Split-ticket voters in states like New Hampshire and Georgia also made a difference, voting for a gubernatorial candidate in one party and a senate candidate in another.
One strong takeaway from the House and Senate mid-term election results is that while national parties drive election narratives, individual candidates make the difference in winning in competitive states and districts.
The U.S. House of Representatives
The “red wave” touted by House Republicans failed to materialize Tuesday night, as they underperformed in key areas. However, the overperformance by Democrats wasn’t enough to hold the majority in the House. As of now, Republicans are projected to claim a slim majority. A common theme is that Republican candidates endorsed by Trump and challenged the results of the 2020 election were less successful, and candidates who prioritized abortion rights performed well in their respective elections. While House Republicans are on track to take back the majority, it’s coming down to several elections that are too close to call. Pollsters before the election predicted a pick-up of 20-30 seats by Republicans. A few reasons for a narrow Republican majority could be the underperformance of Trump-backed, 2020 election-denying candidates like Hines in North Carolina, and Majewski of Ohio, who lost races in competitive districts that were strong GOP pick-up opportunities. In the House, several incumbents lost their seats. Defeated Republican incumbents include 28-year incumbent Congressman Chabot of (OH-1), and Congresswoman Herrell (NM-2). Democrat incumbents who have lost their seats include Congressman Malinowski (NJ-7), Congresswoman Luria (VA-2), Congresswoman Axne (IA-3), and most historically, the DCCC chair (a position that has not experienced an election loss in 42 years) Congressman Maloney (NY-17).
The State Capitals
- In state-level races, all eyes were on who will control the state capitals with 6,278 legislative seats up and 36 gubernatorial races on the ballot.
Tuesday’s election continued the trend of state governments moving toward single-party control. Coming into the election, 23 state capitals were under full Republican control and 14 were controlled by Democrats. After the election, those numbers are 23 and 18, respectively. A slim but meaningful increase for Democrats. Nine capitals have divided control after the midterm (Democrats consolidated control in Maryland, Massachusetts, Michigan, and Minnesota). With 41 states now under the coveted political “trifecta”, single-party control is showing a steady increase in popularity.
With every incumbent governor on the ballot re-elected (Arizona and Nevada may change this), voters appear to be more in sync with their state leaders than federal elected officials. With the Alaska three-way general election being led by two Republicans, 17 Republicans and 17 Democrats have been elected governor. The races in Arizona and Nevada are still undecided.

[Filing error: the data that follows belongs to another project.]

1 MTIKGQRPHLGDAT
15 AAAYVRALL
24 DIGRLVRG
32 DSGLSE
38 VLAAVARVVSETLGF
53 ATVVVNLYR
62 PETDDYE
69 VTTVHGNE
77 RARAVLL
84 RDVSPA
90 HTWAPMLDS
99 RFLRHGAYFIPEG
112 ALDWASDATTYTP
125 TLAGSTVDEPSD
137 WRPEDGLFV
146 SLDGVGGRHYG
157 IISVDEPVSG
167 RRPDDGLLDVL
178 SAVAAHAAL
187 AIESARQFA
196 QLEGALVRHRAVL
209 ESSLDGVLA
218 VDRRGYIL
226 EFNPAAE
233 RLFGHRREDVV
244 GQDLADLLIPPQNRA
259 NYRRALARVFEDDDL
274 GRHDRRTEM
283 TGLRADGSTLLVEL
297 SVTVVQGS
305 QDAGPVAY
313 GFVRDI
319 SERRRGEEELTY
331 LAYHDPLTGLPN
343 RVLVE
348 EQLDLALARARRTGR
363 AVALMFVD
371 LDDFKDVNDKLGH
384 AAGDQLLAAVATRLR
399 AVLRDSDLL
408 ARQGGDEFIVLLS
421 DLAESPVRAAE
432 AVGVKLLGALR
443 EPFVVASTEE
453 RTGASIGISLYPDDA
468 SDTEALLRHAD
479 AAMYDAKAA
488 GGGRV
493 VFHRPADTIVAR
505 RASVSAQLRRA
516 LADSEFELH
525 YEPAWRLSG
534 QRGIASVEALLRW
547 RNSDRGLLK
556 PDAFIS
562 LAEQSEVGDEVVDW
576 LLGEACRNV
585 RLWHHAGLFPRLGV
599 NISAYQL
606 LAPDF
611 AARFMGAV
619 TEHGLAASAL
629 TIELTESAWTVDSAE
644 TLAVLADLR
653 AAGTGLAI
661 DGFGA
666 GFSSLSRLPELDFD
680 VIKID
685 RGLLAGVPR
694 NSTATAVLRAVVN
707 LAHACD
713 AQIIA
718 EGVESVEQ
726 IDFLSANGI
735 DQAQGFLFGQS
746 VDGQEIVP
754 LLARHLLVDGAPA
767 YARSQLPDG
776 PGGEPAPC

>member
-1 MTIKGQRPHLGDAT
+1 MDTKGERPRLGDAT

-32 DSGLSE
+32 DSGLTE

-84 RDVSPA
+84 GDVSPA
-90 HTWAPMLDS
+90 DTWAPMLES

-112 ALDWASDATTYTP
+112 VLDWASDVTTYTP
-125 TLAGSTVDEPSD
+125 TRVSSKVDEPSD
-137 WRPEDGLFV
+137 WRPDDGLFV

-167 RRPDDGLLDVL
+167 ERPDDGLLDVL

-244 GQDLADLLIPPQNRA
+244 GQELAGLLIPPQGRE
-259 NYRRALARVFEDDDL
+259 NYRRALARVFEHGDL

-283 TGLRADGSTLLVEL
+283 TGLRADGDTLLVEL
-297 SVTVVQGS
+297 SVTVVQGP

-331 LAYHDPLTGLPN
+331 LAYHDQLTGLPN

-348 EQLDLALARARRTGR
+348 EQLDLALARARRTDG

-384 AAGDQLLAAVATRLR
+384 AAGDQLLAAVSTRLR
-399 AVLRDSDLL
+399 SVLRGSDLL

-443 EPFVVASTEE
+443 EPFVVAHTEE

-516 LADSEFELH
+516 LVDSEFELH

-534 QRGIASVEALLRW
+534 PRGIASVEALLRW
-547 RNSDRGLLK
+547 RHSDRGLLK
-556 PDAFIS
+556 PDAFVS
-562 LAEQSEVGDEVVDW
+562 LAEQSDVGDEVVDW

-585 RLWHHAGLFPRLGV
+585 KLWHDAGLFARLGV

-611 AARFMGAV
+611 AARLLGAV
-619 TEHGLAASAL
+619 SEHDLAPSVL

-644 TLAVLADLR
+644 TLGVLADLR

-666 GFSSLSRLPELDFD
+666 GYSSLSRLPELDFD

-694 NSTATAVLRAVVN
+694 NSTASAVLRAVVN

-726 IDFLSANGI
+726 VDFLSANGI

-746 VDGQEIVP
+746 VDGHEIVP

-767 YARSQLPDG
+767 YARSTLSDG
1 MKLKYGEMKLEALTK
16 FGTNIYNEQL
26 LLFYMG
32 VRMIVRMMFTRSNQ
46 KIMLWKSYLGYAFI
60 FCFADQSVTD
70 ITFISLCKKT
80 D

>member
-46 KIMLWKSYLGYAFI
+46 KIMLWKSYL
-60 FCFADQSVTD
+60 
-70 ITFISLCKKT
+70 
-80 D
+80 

All Eyes on America
As election results finish trickling in, many in Europe are expressing their relief at the absence of election violence and what looks like the ongoing health of American democracy. The midterm election results will provide some short-term stability in America’s efforts to isolate Russia and support Ukraine. The initial weaker-than-expected showing by Republicans was also celebrated by much of Europe; though, many anticipate new Trumpism attempts and extremism from political parties to continue to unfold, regardless of who is in power. As the U.S. elections continue to reveal more insights, governments around the world will continue to analyze the results for clues on future U.S. policies in the near term and how the 2024 presidential election may pan out. It’s no surprise that the world looks to the U.S. as a leader and a country that set the democratic bar for the rest—and this election is no different. Read more in Bloomberg.
- 168 million: The number of Americans who are eligible to vote in the midterm elections.
- 132: The number of statewide ballot measures that were decided by voters in 37 states.
- 1%: The percentage of top donors as measured by income has accounted for 38% of the total amount spent on federal races this election.
- 63,000: The number of registered service members, veterans, and family members who worked in the election this year through the Vet the Vote initiative.
- 68%: The percentage of voters in the exit polls who feel democracy is under threat in the U.S. This is true for both Democratic voters at 71% and Republican voters at 65%.
- 196: The number of military veterans who were on the House and Senate ballots this year. Representing the largest field of individuals with military experience running for office in a decade.
- 211%: The percentage increase from early voters in Georgia on the same day in 2018. The record early voting turnout has shattered previous midterm records by 50% or greater during every day of early voting.
- $880 million: The money that American billionaires have funneled into the elections as of last week, accounting for 7.4% of all money raised by federal candidates, political parties, and political action committees.
— The New York Times (@nytimes) November 8, 2022